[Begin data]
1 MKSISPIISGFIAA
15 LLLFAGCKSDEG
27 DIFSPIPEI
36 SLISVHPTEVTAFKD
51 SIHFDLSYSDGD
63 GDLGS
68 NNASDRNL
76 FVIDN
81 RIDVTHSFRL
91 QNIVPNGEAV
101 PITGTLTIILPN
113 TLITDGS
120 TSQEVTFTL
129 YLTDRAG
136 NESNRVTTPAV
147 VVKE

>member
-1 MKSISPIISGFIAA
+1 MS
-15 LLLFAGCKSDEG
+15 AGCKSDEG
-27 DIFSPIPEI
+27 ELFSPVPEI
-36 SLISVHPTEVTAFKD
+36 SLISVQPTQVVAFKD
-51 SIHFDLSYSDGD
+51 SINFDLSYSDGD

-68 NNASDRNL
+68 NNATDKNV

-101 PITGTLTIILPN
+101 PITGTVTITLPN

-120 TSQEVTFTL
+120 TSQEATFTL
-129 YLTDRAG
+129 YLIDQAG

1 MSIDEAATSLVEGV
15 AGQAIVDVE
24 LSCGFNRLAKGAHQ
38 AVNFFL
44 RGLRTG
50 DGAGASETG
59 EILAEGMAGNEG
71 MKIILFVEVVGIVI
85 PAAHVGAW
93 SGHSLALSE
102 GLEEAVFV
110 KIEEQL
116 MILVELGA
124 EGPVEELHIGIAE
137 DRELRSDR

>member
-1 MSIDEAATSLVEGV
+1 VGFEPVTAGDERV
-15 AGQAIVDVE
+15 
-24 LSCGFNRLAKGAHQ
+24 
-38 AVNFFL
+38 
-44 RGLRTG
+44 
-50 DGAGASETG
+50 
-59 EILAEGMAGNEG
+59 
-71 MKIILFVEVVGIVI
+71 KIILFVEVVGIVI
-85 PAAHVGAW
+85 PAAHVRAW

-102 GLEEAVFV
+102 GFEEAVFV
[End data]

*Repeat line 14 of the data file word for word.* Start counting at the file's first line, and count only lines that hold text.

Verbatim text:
129 YLTDRAG